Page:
Some people ask why I grow "banana" shallots as opposed to the little round ones. The answer is simple; I am a lazy cook who hates spending hours pealing the fiddly round ones. With the banana varieties pealing is easy. Just take off the top and bottom, make an incision right the way down the length of the shallot and peal back the skin. Shallots pealed in seconds. Happy days!!
Jean - Plot 4:
Our shallots were fabulous last year and it all happened by accident. We put our order in with Marshall's for a couple of packs of Roderique Shallots, thinking that they were shallot sets, but in fact they were shallot plants. We were pretty surprised when they arrived to see that they looked more like lots of spring onions rather than shallot sets but we decided to give them a go. We are so pleased that we did as they turned out to be the best shallots we have ever grown. They are banana shallots, so called because they are long rather than round. I prefer these as they are very easy to peel, unlike their round cousins. Unlike their cousins, you don't plant them singly and then harvest a bunch; you plant them as a bunch and harvest that bunch. Anyhow, we were so please with the results that we decided to grow them again and I thought I would share their progress with you.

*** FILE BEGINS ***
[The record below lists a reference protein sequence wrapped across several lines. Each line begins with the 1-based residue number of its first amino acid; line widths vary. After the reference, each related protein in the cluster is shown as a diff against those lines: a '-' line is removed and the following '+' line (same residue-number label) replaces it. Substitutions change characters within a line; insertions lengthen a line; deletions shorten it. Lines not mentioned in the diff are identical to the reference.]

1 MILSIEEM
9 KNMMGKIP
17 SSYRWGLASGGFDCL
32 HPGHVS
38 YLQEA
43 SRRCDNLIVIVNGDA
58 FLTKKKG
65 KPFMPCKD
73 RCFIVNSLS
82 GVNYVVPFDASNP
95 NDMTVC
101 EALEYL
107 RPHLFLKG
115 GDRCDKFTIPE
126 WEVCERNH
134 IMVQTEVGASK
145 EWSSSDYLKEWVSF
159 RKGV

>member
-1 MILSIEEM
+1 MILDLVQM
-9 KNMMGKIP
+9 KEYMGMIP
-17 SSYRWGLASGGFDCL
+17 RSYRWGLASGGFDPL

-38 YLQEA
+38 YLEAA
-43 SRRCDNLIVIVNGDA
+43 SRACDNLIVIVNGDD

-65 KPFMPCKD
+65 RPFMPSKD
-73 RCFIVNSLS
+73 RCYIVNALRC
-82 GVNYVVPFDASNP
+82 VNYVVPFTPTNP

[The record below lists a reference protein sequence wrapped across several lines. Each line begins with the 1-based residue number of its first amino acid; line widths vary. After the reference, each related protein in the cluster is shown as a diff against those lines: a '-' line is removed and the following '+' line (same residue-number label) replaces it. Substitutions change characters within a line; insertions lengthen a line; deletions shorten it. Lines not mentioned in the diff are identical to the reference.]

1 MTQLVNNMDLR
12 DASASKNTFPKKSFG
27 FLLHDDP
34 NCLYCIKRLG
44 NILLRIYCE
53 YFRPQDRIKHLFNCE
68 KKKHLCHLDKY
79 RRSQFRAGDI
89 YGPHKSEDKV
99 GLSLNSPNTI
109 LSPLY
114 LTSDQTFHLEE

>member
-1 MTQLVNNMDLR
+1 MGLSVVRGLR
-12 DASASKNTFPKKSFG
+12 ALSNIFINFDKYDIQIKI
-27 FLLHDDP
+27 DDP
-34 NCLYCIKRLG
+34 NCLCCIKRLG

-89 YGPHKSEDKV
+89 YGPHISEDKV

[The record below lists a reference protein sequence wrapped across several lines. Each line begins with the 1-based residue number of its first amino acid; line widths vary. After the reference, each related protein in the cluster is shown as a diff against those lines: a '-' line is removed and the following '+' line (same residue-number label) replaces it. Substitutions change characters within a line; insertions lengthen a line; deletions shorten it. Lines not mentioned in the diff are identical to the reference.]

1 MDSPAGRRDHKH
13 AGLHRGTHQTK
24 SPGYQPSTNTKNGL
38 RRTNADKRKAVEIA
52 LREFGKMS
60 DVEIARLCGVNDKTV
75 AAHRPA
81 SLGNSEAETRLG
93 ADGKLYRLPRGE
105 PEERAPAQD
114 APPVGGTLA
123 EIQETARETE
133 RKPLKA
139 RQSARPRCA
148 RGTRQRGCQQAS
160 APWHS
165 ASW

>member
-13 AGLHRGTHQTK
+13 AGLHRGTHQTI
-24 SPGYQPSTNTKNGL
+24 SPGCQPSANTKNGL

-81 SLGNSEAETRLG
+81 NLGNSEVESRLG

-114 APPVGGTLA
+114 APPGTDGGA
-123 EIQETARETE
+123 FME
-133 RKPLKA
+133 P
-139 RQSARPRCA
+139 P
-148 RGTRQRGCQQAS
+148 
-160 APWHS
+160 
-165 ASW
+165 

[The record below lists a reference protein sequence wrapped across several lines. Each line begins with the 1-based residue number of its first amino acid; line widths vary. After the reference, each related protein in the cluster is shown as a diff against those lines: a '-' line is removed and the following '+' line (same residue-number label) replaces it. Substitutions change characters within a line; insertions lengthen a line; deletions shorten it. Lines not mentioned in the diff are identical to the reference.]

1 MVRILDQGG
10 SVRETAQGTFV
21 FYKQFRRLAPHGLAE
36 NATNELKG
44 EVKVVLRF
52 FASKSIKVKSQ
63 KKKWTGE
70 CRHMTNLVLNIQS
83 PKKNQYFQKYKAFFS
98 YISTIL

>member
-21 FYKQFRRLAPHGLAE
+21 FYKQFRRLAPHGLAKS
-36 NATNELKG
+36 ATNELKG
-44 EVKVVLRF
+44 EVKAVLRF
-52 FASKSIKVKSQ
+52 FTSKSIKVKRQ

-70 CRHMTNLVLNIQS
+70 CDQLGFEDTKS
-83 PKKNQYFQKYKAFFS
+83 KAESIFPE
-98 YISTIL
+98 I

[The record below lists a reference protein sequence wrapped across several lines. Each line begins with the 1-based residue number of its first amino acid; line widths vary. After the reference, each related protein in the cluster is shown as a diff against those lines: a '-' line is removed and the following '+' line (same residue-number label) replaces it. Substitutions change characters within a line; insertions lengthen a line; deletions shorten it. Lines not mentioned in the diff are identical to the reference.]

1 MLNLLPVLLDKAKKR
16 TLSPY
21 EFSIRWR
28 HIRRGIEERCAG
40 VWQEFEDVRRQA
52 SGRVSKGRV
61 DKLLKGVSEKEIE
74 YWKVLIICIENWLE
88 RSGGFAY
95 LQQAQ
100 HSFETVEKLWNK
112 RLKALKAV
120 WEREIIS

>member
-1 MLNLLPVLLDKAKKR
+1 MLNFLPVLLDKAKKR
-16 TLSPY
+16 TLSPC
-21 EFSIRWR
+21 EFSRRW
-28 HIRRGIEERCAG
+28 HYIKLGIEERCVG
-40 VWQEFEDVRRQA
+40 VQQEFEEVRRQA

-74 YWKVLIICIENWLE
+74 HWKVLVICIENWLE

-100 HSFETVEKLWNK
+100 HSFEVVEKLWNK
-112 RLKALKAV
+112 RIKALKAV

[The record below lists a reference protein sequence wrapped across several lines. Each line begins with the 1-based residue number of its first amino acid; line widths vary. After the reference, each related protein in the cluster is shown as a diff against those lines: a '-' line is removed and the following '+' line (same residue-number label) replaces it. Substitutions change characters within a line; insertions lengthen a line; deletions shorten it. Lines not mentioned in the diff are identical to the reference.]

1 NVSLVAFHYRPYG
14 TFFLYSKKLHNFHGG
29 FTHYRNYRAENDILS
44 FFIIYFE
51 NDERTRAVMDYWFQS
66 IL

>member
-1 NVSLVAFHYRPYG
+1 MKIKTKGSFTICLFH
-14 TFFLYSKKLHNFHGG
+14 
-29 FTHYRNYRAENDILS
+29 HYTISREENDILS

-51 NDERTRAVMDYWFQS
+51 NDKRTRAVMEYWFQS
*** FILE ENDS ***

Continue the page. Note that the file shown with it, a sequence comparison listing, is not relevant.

We got the delivery a couple of days ago and the photo on the left shows how they look when they arrive. The first thing is to separate them up into clumps of 4 - 6, which isn't difficult as they are more or less delivered like that. I try to get clumps of 5 as I think that it is a good number to grow.
The next step is to pot the bunches up into 3 - 4" pots as you can see in the right hand picture. I did that today and I will let them settle in the greenhouse for a week before hardening them off and planting them on the allotment. I really hope that we get the same result as last year as they were fabulous. I plaited them up and they lasted right through the winter. I will let you know how we go on with them in a later blog. Wish me luck:-)
Gary - Plot 16b:
Someone commented about how fabulous my fennel looked last year so I thought I would share what I did. I think I was just lucky as I didn't do anything special but here goes: